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Old 01-27-2013, 04:44 PM
 
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Quote:
Originally Posted by Maintainschaos View Post
Yeah, but if you don't do a direct comparison between the two cities, including the amount of grocery stores that occupy the first floor of a highrise that are currently existing as well as any under construction, including those of apartment buildings that are already complete but are being converted, how can you say anything about D.C. passing Chicago (even as specific as *next year*). How do we know that D.C. is even in the top 5? That Chicago is ahead of D.C.? Seems like it's just an impression not grounded in any actual direct comparison...

Well I searched in Chicago and most didn't have apartment's above them. There were actually barely any. Most were small corner store mart's which most cities have.
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Old 01-27-2013, 04:46 PM
 
Location: Maryland
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Quote:
Originally Posted by MDAllstar View Post
Well I searched in Chicago and most didn't have apartment's above them. There were actually barely any. Most were small corner store mart's which most cities have.
It's a good thing Chicago doesn't have a lot of apartment buildings through which to search in order to have covered the entire city...It just feels like this was a very self-serving thread.
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Old 01-27-2013, 04:48 PM
 
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Originally Posted by 2Easy View Post
I think that's fantastic! I also think that you started this thread to toot DC's horn.

Not that it's not warranted. DC is a leader in many regards.

Not at all and I wouldn't have even posted these had that poster not been so oblivious to the store's in D.C. judging by their intial response to me. I am interested in the future of this format because it allows grocery stores to be built without breaking the streetwall. That maintains maximum urbanity with a streetwall intact.
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Old 01-27-2013, 04:51 PM
 
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Quote:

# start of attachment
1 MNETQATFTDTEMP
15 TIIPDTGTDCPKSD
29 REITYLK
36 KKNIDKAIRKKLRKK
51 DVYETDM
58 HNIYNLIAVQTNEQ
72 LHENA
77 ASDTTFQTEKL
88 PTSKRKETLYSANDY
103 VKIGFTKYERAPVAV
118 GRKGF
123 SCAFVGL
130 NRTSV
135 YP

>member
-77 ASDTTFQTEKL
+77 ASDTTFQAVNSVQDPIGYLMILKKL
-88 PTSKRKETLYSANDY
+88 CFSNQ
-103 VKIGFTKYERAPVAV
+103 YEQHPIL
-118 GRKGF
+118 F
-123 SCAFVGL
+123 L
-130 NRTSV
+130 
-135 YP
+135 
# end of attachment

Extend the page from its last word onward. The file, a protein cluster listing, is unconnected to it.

Originally Posted by Maintainschaos View Post
It's a good thing Chicago doesn't have a lot of apartment buildings through which to search in order to have covered the entire city...It just feels like this was a very self-serving thread.

Actually, based on your initial hostility, it seems like you were doing the typical I am from Chicago and we are better than every city not named New York. How dare someone rank D.C. anywhere near Chicago in anything.
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Old 01-27-2013, 04:54 PM
 
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Originally Posted by munchitup View Post
NEI posted one and I posted one. But other than that I cannot think of any in Boston proper. Maybe there are some in Cambridge and Somerville? I also wouldn't be surprised if there was eventually one in that Waterfront District that is being redeveloped, although downtown Boston was pretty lacking in full-service grocery stores when I lived there.

I'm sure the new apartment highrise's will add a few especially since it seems like it's something missing in the marketplace. Boston with it's density would be great for this.
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Old 01-27-2013, 04:57 PM
 
Location: Maryland
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Quote:
Originally Posted by MDAllstar View Post
Actually, based on your initial hostility, it seems like you were doing the typical I am from Chicago and we are better than every city not named New York. How dare someone rank D.C. anywhere near Chicago in anything.
No, you specifically wrote "Washington D.C. (will pass Chicago next year)"--if you are going to say something so exact, I'd suggest that you have data. I questioned where you got any of your rankings, and you didn't have any data for any city except for D.C., which seems self-serving to me.